Two powerful dairy organizations, The International Dairy Foods Association (IDFA) and the National Milk Producers Federation (NMPF), are petitioning the Food and Drug Administration to allow aspartame and other artificial sweeteners to be added to milk and other dairy products without a label.
The FDA currently allows the dairy industry to use “nutritive sweeteners” including sugar and high fructose corn syrup in many of their products. Nutritive sweeteners are defined as sweeteners with calories.
This petition officially seeks to amend the standard of identification for milk, cream, and 17 other dairy products like yogurt, sweetened condensed milk, sour cream, and others to provide for the use of any “safe and suitable sweetener” on the market.
They claim that aspartame and other artificial sweeteners would promote healthy eating and is good for school children.
According to the FDA notice issued this week:
IDFA and NMPF state that the proposed amendments would promote more healthful eating practices and reduce childhood obesity by providing for lower-calorie flavored milk products. They state that lower-calorie flavored milk would particularly benefit school children who, according to IDFA and NMPF, are more inclined to drink flavored milk than unflavored milk at school.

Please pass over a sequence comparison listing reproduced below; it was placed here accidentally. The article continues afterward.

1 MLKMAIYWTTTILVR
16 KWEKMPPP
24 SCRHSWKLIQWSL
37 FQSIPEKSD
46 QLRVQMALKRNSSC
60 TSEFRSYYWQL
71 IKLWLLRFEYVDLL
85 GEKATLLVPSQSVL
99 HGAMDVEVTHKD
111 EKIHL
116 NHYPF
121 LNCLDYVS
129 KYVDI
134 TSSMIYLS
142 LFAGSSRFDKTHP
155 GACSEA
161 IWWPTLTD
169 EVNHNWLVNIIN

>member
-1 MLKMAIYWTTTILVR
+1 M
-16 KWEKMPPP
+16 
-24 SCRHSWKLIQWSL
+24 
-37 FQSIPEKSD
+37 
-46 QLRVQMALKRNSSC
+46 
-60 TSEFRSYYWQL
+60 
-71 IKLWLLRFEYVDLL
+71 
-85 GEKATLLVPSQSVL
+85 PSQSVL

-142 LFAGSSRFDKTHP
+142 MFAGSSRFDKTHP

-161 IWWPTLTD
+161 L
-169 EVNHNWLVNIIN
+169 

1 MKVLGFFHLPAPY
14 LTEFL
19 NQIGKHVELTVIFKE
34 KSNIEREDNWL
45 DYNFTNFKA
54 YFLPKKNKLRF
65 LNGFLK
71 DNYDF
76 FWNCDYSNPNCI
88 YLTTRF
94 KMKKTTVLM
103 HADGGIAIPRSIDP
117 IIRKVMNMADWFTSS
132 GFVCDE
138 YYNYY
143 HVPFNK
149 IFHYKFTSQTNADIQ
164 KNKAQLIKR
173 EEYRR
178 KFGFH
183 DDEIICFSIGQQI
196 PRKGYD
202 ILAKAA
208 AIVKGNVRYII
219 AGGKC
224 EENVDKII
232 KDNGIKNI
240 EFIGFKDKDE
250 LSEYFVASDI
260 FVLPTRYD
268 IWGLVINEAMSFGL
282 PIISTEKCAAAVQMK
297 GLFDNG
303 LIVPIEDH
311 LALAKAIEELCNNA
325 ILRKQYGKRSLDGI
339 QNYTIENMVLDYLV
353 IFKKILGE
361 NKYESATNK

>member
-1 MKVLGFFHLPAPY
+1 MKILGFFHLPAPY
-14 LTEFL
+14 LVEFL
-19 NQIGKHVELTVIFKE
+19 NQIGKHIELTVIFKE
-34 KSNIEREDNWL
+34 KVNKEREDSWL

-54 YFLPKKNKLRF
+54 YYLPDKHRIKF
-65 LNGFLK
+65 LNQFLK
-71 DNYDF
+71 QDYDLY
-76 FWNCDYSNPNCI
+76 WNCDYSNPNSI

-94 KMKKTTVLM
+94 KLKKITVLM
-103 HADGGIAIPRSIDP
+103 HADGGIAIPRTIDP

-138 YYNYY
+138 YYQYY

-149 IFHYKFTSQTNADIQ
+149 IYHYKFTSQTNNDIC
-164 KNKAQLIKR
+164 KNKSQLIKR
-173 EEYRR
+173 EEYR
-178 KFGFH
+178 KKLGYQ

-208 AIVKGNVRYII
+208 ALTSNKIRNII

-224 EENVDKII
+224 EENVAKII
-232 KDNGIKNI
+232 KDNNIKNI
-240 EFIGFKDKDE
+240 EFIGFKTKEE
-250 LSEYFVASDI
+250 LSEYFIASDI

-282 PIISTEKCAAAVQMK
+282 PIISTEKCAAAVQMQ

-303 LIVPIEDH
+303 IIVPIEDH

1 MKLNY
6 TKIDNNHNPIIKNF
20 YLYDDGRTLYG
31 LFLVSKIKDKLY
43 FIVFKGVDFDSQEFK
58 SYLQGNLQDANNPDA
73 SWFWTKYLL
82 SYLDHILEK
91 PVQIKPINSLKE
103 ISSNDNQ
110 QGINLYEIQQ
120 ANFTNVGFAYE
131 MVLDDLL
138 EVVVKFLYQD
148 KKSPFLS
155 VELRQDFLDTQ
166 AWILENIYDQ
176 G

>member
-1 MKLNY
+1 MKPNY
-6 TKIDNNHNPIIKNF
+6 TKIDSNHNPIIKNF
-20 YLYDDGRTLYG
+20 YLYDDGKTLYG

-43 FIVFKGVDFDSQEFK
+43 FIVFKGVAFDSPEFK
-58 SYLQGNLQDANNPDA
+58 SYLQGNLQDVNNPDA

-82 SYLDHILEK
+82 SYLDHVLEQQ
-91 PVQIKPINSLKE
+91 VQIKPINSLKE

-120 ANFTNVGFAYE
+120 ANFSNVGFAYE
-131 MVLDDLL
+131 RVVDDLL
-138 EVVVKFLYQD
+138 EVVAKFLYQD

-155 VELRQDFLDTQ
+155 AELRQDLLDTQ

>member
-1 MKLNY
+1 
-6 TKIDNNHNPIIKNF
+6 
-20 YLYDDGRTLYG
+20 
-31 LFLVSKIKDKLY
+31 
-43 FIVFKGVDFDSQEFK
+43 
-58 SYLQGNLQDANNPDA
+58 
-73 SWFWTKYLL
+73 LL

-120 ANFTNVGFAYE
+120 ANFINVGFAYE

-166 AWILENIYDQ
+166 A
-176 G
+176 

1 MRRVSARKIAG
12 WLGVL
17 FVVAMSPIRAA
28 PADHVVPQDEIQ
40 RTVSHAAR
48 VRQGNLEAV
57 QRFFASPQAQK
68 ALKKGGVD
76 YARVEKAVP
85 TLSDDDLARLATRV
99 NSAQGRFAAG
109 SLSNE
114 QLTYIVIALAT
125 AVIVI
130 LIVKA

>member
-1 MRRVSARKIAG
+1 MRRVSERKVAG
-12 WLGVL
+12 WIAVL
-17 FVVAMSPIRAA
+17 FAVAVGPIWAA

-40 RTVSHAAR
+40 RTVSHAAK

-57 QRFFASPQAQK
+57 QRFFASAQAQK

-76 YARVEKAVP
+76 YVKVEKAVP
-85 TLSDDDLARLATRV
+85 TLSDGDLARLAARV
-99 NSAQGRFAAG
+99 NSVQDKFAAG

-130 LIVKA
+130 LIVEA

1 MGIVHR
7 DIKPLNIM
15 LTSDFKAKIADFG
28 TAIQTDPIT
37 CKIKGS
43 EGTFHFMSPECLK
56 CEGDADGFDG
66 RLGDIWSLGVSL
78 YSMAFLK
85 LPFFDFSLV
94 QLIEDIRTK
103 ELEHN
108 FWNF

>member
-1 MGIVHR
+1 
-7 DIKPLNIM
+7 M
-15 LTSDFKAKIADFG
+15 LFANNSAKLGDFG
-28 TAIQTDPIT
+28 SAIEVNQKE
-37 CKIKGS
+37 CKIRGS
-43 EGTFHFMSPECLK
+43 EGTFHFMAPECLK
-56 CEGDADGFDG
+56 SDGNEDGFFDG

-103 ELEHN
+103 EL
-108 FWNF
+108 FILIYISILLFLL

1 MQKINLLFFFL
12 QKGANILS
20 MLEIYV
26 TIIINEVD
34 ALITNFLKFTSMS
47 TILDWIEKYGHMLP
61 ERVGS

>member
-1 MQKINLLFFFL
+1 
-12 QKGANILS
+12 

Although the FDA considers aspartame to be a “safe and suitable” sweetener, a recent Yale University study appears to directly challenge the claim that aspartame would reduce obesity. In fact, the study concluded just the opposite, that artificial sweeteners actually contributed to obesity and Type 2 diabetes.
The IDFA and NMPF argue “that the proposed amendments to the milk standard of identity would promote honesty and fair dealing in the marketplace” yet they don’t want changes to the labels on dairy products.
Accordingly, the petitioners state that milk flavored with non-nutritive sweeteners should be labeled as milk without further claims so that consumers can “more easily identify its overall nutritional value.”
It’s unclear how consumers can more easily identify the overall nutritional value of milk products that are flavored with non-nutritive sweeteners without labels.
Quoting Section 130.10 of the Nutrition Labeling and Education Act of 1990, the dairy giants claim a new label is not required because sugar is added to milk without labeling it, and “the modified food is not inferior in performance” and “‘reduced calorie’ (labels) are not attractive to children” so marketing as such is of no benefit or detriment.
The FDA has opened public comments until May 21 for anyone interested to “submit comments, data, and information concerning the need for, and the appropriateness of, amending the standard of identity for milk and the additional dairy standards.”
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